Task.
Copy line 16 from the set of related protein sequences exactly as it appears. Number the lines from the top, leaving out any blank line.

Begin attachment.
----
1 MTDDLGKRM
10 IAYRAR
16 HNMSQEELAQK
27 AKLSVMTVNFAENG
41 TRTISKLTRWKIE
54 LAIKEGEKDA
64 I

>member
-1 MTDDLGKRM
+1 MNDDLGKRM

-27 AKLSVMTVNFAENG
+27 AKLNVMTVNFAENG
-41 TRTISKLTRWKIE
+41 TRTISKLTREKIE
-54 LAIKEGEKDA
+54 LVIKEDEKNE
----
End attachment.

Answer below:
+54 LVIKEDEKNE